The Slovak-Hungarian Gas Interconnector (SK-HU Interconnector) is a 113km-long gas pipeline traversing the territories of Slovakia and Hungary. Construction of the pipeline was completed in March 2014 and commercial operations began in July 2015.
The two-way gas pipeline stretches 94km into Hungarian territory and 19km in Slovak territory. Its annual transmission capacity is approximately 4.5 billion cubic metres, of which the capacity in the Slovak-Hungarian direction is approximately 500,000m³ an hour, and that in the Hungarian-Slovak direction is approximately 200,000m³ an hour.
Eustream and Hungarian Gas Transit signed the joint investment agreement in May 2012. The Hungarian gas transit was established in January 2012 as a result of secession from the MVM OVIT National Power Line Company with the purpose of implementing the project. MVM Hungarian Electricity and MFB Invest own an equal share in the company.
The first steel pipes for the project were delivered in December 2012 and the pipeline construction started in March 2013.
Strategic importance of the Slovak-Hungarian gas interconnector pipeline
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The pipeline forms part of the larger North-South gas corridor and enables Slovakia to access European gas projects such as the South Stream and the proposed Adria LNG terminal (Krk LNG terminal) in Croatia. It provides access to the Western-European gas networks for Hungary, energy security for Europe, and diversity to its gas supply routes.
Out of the overall Hungarian gas import capacity provided by pipelines, the new pipeline accounts for approximately 10% to 15%.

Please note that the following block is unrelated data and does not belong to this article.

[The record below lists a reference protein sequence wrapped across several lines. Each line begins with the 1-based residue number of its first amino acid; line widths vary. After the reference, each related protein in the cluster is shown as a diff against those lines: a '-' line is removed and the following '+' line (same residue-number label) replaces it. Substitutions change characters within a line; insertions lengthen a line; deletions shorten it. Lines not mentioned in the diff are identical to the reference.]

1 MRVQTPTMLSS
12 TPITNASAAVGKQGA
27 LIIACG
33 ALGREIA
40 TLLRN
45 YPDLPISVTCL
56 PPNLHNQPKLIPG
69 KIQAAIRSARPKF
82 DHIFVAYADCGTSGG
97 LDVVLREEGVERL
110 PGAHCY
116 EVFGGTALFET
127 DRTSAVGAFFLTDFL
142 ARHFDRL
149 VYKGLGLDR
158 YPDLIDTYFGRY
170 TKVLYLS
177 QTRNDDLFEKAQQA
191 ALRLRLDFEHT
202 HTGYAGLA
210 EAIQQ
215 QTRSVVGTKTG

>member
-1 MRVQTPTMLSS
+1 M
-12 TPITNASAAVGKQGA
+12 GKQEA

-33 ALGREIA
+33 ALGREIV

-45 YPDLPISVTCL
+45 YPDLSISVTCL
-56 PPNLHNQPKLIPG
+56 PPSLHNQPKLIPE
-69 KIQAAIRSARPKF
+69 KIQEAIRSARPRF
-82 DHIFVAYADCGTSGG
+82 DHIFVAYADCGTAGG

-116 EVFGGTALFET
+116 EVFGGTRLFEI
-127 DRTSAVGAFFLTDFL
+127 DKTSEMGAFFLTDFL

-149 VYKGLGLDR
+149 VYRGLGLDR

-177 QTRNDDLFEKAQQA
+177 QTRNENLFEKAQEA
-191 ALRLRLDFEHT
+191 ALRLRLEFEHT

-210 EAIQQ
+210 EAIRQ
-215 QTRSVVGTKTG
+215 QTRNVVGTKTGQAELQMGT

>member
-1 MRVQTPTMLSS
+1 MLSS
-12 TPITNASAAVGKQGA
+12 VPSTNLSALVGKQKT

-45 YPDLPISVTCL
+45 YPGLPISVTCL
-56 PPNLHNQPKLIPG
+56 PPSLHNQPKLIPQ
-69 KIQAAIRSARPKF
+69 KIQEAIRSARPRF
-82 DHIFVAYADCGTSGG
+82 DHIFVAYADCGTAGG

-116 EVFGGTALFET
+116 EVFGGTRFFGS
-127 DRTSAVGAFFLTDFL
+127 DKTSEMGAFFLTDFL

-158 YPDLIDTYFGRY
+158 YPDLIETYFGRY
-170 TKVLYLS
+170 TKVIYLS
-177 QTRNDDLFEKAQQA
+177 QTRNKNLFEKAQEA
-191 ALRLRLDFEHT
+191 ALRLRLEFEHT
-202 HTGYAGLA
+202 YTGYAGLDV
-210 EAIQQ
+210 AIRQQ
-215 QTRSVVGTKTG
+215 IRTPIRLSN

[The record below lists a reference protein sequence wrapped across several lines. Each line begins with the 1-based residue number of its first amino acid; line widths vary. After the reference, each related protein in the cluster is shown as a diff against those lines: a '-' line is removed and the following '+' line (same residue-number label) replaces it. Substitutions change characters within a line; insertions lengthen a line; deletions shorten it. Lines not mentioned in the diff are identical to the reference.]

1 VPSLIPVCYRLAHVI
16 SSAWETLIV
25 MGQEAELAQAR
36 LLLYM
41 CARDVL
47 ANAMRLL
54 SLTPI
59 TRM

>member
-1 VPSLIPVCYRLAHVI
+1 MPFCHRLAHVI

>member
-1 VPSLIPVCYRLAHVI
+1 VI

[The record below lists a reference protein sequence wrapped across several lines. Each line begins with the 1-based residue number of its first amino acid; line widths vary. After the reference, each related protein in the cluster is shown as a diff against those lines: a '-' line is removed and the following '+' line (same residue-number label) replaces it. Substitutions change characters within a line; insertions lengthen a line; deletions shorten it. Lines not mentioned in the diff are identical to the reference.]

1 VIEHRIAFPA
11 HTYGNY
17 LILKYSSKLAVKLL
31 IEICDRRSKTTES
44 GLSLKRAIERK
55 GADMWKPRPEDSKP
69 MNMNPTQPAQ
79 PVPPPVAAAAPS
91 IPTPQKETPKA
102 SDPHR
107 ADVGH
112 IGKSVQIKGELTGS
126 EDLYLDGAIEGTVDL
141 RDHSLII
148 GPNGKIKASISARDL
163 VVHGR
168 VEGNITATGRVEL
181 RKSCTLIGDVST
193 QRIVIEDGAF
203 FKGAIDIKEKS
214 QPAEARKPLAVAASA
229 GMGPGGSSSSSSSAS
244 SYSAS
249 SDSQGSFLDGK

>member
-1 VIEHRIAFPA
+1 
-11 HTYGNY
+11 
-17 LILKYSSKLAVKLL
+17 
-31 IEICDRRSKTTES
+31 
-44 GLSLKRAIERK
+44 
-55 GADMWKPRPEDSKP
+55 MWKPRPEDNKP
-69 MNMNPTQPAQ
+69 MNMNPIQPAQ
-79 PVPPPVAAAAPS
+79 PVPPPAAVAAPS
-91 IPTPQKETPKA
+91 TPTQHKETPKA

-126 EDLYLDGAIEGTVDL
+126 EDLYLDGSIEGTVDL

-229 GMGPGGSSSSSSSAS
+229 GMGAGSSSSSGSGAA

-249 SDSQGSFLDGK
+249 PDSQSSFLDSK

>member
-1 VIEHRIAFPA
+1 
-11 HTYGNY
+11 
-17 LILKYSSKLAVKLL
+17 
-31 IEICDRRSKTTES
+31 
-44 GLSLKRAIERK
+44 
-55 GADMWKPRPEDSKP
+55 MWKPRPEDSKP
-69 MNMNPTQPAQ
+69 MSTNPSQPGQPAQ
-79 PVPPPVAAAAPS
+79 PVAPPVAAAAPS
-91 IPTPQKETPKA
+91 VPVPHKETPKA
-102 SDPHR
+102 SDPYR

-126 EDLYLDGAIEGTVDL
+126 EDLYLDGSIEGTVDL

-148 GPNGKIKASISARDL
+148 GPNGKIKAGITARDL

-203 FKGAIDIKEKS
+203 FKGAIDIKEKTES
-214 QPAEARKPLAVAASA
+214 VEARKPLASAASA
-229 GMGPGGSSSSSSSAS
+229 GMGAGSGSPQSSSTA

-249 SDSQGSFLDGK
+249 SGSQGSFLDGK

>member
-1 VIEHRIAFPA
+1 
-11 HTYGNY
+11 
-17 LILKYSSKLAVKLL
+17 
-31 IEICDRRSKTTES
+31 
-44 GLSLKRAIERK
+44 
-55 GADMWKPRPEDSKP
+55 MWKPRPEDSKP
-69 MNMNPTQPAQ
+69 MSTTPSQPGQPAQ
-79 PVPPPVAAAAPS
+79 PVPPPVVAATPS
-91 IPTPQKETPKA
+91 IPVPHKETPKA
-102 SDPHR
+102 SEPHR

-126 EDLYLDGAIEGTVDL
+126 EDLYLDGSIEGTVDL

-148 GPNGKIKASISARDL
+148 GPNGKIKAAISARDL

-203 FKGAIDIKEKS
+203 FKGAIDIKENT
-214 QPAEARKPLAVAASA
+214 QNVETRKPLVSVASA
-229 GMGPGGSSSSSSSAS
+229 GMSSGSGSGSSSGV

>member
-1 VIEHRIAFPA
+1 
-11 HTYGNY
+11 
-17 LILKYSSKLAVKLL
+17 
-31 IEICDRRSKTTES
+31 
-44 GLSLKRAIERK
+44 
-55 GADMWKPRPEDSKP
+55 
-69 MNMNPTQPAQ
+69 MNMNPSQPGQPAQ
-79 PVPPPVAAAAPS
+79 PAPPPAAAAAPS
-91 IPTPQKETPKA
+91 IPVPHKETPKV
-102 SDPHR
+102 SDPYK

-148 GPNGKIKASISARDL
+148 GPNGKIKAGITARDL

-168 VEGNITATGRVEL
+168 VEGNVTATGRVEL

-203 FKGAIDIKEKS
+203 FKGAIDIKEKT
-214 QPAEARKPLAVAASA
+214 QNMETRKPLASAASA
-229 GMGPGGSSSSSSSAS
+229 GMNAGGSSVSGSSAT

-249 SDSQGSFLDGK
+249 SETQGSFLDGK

SK-HU Interconnector project financing
More than €160m (approximately $199m) was earmarked for the project, of which €21m (approximately $26m) were spent for the Slovak section's development. The European Investment Bank (EIB) supported the plan by providing €30m (approximately $37m) under its European Energy Programme for Recovery (EEPR).
The EEPR is a €4bn programme, set up in 2009, to support projects aimed at making energy supplies more reliable. It also hoped to boost Europe's economic recovery and help reduce greenhouse emissions. As of October 2014, 59 projects benefited from the programme.
Slovak-Hungarian Gas Interconnector details and construction
The SK-HU Interconnector has joined the high-pressure system, located at Velké Zlievce in Slovakia, with the Hungarian transmission network, near the village of Vecsés in the suburbs of Budapest. The connecting point of the two national sections is the Ipoly River. A horizontal directional drilling method was used to lay the pipeline under the river.
"The two-way gas pipeline stretches for 94km in the Hungarian territory and 19km in the Slovak territory. Its annual transmission capacity is approximately 4.5 billion cubic metres."
The pipeline crosses 38 routes, including a motorway, six expressways, eight railway tracks and five rivers. It traverses nine Slovakian municipalities, namely Velké Zlievce, Malé Zlievce, Olováry, Glabušovce, Zombor, Kiarov, Želovce, Záhorce and Slovenské Darmoty. The Hungarian section starts from Vecsés and culminates in Balassagyarmat.
A total of 1,507 steel pipes were utilised for the project. The pipes are 800mm in diameter, and between 17m and 18m-long.
The project also involved the construction of the Szada compressor station, a new metering location and block valve stations. Three depot sites were constructed at Balassagyarmat, Romhány and Érsekvadkert to support the pipelaying activities.
The Hungarian section of the pipeline was installed by OTF General Contractor, while the Slovak section was constructed by BMS Bojnansky.
Pipeline materials were supplied by ThyssenKrupp Mannex, GASPIPE, Metinvest International and RMA Kehl.